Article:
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  EU-Italy budget row

  6 Debates

The EU Commission and Italy have settled their row over the budget plans put forward by the government in Rome. Italy now intends to limit new debt to 2.04 percent of GDP. Some commentators praise Brussels' decision not to go ahead with an excessive deficit procedure. Others criticise that by giving in the EU has undermined the credibility of the Stability Pact.

The Italian government has presented its draft budget to the European Commission without modifications. The latter had rejected it three weeks ago and for the first time ever demanded that a member state submit a revised version. In particular the planned increase in public debt to 2.4 percent of the GDP means that the country now faces an excessive deficit procedure. Will the row between Rome and Brussels escalate?

The battle lines are drawn in the row over Italy's budget for 2019: after the EU Commission rejected the draft budget of a member state for the first time in its history, the government in Rome has been given three weeks to revise it. But not all commentators criticise Italy's course. Some see it as humane economic policy.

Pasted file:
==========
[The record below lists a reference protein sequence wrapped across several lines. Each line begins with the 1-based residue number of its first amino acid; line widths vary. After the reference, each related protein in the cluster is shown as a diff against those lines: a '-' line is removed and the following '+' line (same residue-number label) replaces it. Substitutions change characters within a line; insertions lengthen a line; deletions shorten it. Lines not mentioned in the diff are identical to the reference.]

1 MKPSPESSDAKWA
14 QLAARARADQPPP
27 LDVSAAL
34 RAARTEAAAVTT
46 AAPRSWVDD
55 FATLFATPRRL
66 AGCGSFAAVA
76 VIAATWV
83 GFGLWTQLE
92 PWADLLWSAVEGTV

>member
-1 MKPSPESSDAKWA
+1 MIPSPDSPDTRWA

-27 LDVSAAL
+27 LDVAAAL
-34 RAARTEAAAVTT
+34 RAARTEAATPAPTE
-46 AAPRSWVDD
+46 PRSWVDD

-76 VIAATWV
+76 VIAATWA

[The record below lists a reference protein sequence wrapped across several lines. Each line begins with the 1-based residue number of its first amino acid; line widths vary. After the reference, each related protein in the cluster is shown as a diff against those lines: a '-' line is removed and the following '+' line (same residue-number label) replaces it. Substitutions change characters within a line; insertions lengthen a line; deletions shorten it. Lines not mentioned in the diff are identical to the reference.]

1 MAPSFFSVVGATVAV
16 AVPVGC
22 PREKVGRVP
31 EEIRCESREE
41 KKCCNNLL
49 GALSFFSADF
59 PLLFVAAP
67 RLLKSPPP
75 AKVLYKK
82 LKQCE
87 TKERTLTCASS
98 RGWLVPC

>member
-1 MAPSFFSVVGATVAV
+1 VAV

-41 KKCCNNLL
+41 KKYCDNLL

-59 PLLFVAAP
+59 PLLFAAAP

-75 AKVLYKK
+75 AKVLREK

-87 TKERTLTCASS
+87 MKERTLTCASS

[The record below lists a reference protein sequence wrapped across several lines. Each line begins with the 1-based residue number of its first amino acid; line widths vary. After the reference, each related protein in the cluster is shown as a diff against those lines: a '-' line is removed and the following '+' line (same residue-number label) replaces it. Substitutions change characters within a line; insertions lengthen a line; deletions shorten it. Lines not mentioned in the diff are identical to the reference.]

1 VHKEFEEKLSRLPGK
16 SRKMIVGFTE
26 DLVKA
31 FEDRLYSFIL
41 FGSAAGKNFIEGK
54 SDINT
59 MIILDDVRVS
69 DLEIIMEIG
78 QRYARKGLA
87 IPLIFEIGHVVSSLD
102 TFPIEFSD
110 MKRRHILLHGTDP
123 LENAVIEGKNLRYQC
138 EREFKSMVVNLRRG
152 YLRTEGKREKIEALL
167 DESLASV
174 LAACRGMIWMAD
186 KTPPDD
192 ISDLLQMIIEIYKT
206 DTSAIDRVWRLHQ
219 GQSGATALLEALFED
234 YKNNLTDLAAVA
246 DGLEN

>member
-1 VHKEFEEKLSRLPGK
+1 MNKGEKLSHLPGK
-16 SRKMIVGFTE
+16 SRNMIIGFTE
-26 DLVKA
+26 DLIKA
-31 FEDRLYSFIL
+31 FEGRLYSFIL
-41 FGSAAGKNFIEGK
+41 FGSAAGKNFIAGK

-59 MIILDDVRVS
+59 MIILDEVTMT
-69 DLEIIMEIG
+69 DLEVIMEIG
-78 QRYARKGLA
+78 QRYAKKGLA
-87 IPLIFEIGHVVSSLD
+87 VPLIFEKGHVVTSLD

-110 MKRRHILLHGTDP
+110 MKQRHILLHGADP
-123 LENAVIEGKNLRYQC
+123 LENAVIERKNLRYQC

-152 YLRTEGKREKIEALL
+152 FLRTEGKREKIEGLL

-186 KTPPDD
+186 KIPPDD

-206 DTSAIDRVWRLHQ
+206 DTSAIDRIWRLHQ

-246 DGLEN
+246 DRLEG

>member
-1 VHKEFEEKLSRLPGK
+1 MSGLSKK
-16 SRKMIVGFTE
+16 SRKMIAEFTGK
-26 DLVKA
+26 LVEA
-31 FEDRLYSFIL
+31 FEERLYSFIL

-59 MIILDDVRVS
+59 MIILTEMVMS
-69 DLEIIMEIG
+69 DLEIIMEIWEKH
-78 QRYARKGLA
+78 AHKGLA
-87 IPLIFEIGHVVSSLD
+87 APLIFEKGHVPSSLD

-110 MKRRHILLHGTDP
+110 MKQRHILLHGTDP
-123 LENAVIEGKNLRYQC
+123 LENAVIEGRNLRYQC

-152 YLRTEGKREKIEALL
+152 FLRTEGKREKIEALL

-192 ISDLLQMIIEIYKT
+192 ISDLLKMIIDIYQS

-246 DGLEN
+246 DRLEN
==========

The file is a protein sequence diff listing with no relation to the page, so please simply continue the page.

There is still no sign of an agreement in the budget row between Italy and the EU. Even before Brussels could examine Rome's explanation for the high level of new debt, the Italian government announced that it had no intention of amending its draft budget. One side has all the trump cards in this power game, commentators observe.

Italy's coalition government wants to raise the public debt to 2.4 percent of the GDP in 2019 to finance the expansion of the welfare state. The money would be used to fund basic security benefits for the poor and an early retirement scheme. It said the deficit for 2020 and 2021 would be reduced. Rome is challenging the EU, which only stands to lose in this dispute over Italy's debt policy, commentators conclude.

Italy's new government is due to present its budget plan to the European Commission today, Thursday. In his draft budget independent finance minister Giovanni Tria aims for a deficit that doesn't exceed 1.8 percent of the country's GDP. The ruling parties, however, want the deficit target to be raised to 2.4 percent in order to push through their election promises. Italy's press is sceptical.